What collateral can a supplier invoke if its customer goes bankrupt? To be considered (among others) is retention of title, a reserved pledge and the right of reclamation. This contribution will discuss the reserved pledge.
The reserved pledge does not arise automatically, but must be expressly stipulated, which also applies to a retention of title.
The reserved pledge and the retention of title are (primarily) aimed at providing security to a supplier. Compared to retention of title, the reserved pledge has a number of advantages, but also disadvantages.
The main advantage is that with a reserved pledge, security can be provided for an unlimited number of claims, whereas with retention of title this is limited. The main disadvantage lies in the formalities of establishment, at least when it is an 'undisclosed' pledge. An undisclosed pledge is established by means of a registered private deed or an authentic deed, while a retention of title can be settled by contract. Another disadvantage concerns the method of enforcement. A pledgee has to comply with execution formalities, whereas with a retention of title, the supplier can easily repossess the delivered goods.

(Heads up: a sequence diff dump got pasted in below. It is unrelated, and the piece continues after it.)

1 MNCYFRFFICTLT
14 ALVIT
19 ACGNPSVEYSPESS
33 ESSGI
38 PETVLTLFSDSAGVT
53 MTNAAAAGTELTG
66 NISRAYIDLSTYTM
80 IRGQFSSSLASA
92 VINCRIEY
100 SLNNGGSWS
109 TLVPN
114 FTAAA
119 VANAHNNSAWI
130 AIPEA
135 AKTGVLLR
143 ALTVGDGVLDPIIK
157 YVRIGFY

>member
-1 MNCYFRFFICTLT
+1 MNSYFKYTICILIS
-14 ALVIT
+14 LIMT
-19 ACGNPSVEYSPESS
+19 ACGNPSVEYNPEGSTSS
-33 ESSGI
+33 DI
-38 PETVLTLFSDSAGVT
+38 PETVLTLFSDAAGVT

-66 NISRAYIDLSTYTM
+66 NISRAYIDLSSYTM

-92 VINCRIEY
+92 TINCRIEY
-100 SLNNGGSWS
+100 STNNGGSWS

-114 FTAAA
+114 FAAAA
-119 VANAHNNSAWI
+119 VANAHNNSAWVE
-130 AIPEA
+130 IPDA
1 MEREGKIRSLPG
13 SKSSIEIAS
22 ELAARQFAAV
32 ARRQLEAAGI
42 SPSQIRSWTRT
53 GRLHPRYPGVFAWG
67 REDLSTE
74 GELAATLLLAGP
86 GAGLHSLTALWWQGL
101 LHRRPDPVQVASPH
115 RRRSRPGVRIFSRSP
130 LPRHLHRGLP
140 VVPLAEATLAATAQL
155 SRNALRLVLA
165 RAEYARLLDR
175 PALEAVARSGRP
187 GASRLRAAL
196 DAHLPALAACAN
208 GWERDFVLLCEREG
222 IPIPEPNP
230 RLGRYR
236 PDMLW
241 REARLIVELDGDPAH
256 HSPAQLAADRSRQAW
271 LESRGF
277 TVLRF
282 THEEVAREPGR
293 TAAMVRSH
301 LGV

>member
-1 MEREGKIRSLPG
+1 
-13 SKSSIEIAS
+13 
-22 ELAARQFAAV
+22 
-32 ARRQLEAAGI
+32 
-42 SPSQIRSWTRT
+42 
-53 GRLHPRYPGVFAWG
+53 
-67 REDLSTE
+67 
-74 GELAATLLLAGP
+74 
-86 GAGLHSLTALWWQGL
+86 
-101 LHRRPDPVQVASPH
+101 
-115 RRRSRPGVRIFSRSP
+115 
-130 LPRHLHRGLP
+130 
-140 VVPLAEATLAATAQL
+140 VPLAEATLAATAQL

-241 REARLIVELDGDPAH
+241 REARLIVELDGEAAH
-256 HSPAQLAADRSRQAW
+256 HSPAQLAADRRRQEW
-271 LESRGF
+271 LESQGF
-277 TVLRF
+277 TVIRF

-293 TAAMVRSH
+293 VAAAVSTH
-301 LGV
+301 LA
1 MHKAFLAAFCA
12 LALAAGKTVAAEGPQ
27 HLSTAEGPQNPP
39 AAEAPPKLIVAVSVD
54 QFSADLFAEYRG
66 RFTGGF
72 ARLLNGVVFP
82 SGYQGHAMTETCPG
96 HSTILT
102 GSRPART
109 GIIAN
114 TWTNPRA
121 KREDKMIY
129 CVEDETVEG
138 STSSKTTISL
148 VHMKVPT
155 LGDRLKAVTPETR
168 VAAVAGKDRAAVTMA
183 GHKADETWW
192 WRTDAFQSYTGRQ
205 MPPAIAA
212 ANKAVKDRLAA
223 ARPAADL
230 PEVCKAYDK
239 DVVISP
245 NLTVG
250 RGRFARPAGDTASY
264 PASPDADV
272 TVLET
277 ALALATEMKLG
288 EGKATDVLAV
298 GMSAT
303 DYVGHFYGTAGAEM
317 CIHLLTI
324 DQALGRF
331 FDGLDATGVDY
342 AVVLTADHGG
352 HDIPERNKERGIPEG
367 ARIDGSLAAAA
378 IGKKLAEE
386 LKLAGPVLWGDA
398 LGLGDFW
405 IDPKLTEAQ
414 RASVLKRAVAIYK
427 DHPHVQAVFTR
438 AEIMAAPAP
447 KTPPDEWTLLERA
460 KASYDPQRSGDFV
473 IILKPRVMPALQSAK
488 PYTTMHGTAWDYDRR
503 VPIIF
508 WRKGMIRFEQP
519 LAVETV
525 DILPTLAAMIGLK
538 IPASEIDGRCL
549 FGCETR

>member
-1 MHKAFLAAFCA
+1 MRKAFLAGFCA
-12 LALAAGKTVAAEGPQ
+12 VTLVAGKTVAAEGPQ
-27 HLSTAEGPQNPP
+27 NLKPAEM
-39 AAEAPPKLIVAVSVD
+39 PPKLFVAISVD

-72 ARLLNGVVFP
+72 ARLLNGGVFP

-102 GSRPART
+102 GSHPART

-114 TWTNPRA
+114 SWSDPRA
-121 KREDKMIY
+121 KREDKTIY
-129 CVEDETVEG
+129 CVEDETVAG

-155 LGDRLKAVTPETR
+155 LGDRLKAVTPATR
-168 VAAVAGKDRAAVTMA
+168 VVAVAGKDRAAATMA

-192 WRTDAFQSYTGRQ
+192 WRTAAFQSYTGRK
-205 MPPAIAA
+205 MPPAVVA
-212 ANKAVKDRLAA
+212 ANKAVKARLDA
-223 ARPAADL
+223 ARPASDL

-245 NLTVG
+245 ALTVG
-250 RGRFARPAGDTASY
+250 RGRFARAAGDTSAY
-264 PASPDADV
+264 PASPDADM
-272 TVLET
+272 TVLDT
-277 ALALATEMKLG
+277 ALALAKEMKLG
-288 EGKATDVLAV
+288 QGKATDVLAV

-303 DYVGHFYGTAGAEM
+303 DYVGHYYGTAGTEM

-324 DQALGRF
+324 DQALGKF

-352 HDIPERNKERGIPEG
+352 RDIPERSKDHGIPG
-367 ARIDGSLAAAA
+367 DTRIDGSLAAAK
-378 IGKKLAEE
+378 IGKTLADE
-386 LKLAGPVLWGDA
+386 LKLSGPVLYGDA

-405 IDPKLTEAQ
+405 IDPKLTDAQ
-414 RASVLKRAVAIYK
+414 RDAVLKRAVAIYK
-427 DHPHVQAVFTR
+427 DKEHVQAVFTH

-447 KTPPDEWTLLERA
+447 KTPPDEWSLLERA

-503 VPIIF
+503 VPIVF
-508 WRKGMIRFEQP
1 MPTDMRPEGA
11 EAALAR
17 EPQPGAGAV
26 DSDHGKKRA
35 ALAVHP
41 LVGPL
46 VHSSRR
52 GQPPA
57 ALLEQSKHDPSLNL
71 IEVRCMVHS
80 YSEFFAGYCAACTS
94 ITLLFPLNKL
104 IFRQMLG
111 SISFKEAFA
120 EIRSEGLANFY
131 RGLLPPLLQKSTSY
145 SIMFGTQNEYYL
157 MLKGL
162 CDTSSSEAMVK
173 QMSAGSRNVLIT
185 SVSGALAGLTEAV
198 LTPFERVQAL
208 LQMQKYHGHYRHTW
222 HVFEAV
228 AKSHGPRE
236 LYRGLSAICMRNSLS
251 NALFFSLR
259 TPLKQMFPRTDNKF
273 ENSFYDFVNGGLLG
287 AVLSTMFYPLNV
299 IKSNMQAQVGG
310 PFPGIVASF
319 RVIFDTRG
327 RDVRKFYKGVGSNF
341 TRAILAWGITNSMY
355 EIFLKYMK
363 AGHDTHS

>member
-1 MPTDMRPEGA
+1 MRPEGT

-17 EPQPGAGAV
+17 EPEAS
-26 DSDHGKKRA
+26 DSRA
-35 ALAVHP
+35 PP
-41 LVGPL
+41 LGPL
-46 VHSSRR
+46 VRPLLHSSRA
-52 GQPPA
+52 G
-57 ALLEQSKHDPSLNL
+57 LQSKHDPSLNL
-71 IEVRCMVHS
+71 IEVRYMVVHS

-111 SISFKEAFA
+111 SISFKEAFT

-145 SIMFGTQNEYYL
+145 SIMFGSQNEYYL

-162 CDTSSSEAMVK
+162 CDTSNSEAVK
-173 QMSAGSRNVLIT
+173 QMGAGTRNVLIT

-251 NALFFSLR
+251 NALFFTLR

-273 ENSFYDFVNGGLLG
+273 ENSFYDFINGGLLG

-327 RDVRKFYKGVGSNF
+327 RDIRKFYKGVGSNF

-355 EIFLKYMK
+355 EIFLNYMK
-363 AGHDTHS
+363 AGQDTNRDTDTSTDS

In case of bankruptcy, the supplier with a reserved pledge stands outside the bankruptcy estate. The supplier can exercise its rights as if there was no bankruptcy. Of course, he does have to respect the preferential claim of the tax collector. The bankruptcy trustee will assess whether the establishment formalities have been met, but also whether the claims of the pledgee are sufficiently determinable.
Failure to respect a reserved pledge may lead to liability of the bankruptcy trustee.